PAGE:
May 2008

I don't often feel the need to rave about software. That's partly because I rarely find software I'm that excited about, and partly because I often find other people's raves annoying. So I'll try to keep this one short.

Get DropBox. Do it now. This is software that just works, and I can't believe it took someone this long to come up with it.

DropBox Logo

Here's the deal. I install DropBox on my laptop, on my desktop, on my work computer. Each computer gets a folder called 'My DropBox' that acts like any other folder in my file system. Now here it is, and it's easy to understand: the folder is the same on every computer, all the time, effortlessly. I put a file in the folder on my laptop, it's instantly sync'd with the other two machines liked to my account. I change it on another computer, and the changes are sync'd back too. And it backs up the files to a remote server. And it keeps a revision history so I can go back anytime. And it's all encrypted with a key that I can choose (if I want to).

Holy hell. These features should have been in Windows 95. There's lots of other solutions to the problem of cross-computer file sync, like Groove, SVN, etc. None are as seamless and painless as DropBox.

They're in Beta, but sign up now. I have a few invites I can give away if you're desperate.

Yesterday Oscar Pistorious was approved to run in Olympic qualifying events and go to Beijing if he can make the qualifying time. Oscar had his legs amputated at the knee when he was 11 months old, and uses carbon fiber prosthetic "Cheetah" blades.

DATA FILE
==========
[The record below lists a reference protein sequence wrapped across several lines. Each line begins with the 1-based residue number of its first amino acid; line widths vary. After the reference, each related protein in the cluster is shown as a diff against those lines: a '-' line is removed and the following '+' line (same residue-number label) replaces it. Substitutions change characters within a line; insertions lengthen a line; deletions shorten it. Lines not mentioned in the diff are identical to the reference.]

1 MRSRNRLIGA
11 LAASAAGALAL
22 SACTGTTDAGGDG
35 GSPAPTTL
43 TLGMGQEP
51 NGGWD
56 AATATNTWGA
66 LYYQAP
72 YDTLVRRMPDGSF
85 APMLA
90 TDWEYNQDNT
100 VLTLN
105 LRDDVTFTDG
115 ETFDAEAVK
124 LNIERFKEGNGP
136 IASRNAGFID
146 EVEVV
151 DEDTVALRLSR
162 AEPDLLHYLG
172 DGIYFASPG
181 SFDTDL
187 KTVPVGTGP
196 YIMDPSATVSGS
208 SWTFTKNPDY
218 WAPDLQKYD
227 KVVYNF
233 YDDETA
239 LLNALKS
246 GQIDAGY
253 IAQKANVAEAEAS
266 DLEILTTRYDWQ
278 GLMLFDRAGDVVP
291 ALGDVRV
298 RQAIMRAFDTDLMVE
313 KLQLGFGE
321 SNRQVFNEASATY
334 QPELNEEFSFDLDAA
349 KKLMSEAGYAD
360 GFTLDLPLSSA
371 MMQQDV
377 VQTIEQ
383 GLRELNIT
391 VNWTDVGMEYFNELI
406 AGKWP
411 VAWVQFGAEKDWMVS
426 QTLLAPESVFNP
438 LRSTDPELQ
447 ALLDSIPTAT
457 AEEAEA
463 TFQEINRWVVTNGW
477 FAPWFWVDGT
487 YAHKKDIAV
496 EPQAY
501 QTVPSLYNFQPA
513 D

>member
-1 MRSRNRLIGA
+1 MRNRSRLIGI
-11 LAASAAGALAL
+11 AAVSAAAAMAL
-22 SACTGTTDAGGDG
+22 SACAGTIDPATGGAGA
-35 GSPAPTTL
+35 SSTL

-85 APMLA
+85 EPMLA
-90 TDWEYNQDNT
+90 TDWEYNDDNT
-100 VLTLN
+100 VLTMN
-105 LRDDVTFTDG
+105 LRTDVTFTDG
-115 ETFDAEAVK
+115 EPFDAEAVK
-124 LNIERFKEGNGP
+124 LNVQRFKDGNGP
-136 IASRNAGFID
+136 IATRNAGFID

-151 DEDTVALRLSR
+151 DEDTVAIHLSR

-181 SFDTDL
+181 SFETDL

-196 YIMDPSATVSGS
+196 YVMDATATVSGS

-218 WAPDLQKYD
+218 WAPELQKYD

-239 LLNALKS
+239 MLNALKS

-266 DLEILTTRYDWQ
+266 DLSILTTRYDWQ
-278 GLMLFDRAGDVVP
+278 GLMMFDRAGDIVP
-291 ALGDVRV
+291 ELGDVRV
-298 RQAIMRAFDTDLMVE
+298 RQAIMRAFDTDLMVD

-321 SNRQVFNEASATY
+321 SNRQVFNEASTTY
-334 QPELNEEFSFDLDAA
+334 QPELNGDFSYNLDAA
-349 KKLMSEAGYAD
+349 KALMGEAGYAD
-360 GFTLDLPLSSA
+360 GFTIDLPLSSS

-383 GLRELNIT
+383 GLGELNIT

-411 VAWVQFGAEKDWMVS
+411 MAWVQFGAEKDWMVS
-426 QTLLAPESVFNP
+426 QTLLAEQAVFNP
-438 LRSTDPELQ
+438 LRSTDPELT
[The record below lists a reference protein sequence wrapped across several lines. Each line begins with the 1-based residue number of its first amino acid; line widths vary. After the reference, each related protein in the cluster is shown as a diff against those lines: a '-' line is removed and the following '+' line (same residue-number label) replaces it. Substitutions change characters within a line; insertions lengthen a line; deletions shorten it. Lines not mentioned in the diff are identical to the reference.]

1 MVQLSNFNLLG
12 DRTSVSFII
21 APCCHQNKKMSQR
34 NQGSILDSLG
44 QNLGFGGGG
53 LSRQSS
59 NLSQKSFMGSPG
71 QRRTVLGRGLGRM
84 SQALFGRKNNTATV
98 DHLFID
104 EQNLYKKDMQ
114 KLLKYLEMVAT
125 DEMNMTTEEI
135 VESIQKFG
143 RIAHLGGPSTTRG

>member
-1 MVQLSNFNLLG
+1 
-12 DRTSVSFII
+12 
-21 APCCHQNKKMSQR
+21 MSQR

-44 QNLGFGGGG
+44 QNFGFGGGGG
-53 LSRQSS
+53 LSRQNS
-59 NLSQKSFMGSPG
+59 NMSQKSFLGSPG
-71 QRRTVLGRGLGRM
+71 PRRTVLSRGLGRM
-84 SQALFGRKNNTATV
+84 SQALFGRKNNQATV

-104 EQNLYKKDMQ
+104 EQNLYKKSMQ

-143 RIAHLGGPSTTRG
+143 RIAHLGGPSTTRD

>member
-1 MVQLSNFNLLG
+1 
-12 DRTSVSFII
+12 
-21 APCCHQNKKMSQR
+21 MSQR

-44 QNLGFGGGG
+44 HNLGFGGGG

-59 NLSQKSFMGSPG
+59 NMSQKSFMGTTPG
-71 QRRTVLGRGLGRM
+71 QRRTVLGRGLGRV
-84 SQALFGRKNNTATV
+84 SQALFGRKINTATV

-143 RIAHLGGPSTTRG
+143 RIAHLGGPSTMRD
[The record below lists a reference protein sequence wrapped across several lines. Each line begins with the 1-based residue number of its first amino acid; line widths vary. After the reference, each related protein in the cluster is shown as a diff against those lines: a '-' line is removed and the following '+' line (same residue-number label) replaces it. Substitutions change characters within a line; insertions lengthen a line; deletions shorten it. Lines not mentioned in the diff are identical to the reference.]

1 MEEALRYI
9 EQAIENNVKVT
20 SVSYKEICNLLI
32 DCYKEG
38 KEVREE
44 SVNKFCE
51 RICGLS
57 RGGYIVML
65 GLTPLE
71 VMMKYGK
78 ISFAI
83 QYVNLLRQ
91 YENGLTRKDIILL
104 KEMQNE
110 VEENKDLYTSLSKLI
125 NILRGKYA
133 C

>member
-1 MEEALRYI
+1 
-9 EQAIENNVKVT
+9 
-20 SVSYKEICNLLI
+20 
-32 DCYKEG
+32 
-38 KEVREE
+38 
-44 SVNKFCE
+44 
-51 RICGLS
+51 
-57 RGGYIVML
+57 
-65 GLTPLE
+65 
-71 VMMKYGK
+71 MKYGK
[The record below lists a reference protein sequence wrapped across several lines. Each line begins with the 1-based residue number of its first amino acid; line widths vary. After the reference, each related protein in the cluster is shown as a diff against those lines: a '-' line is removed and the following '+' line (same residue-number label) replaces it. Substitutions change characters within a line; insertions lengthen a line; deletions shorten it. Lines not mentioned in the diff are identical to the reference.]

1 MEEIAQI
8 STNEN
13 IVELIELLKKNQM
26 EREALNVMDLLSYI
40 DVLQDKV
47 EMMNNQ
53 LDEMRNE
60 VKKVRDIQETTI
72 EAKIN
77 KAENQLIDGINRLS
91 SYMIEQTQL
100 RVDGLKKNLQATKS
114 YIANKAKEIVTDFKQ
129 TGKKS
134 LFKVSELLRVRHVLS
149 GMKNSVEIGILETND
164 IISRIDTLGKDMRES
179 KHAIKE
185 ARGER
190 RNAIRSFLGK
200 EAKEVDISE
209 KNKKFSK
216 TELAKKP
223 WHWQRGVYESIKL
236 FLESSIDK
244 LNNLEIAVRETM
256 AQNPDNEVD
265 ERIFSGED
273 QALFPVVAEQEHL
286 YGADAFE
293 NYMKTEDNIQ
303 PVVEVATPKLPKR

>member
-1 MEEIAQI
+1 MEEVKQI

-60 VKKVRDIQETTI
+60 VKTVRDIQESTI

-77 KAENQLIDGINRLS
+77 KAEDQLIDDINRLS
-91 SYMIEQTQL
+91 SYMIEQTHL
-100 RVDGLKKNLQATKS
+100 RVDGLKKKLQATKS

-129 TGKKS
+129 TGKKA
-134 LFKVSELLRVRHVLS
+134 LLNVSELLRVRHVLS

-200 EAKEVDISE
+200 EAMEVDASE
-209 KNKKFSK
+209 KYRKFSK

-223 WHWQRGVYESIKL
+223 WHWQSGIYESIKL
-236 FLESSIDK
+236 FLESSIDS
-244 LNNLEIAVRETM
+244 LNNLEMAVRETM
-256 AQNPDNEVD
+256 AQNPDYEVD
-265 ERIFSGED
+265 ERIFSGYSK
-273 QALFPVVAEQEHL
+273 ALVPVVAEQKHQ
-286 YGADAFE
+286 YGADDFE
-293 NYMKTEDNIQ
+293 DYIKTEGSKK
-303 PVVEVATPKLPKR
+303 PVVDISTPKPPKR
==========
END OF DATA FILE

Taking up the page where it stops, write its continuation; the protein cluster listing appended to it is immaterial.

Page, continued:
Oscar Pistorius

This is a random topic, but I was reading through the comments on, and I'm torn about this so I thought I'd share. Here's the thing: apparently reasonable people (and scientific experts) disagree about whether Oscar gains an advantage over able-bodied runners with his prosthetics, and therefore whether he should be allowed to run. An MIT professor says no, a German professor says yes. Who's right? Who knows.

But here's what bothers me, and why I think I'm leaning towards thinking he shouldn't be allowed to run. While every other runner is stuck with muscles, Oscar gets to choose his equipment. Now, to be fair, I'm sure if he had a choice Oscar would choose muscles over carbon fiber. But, as it is he gets the benefits of materials science and engineering. He gets to decide which legs he puts on. If we had conclusive evidence that his chosen equipment mimicked legs perfectly, or provided no advantage whatsoever, then fine. But we don't have that. And I'm not sure we ever will. My hack scientific view on biomechanics is that the Cheetahs operate on fundamentally different principles, and what might be an advantage for one body type would not be for another.

I realize this is controversial. I don't think what I'm saying is discriminatory, or at least I don't mean for it to be. I just think this is a dangerous precendent for sport. Thoughts?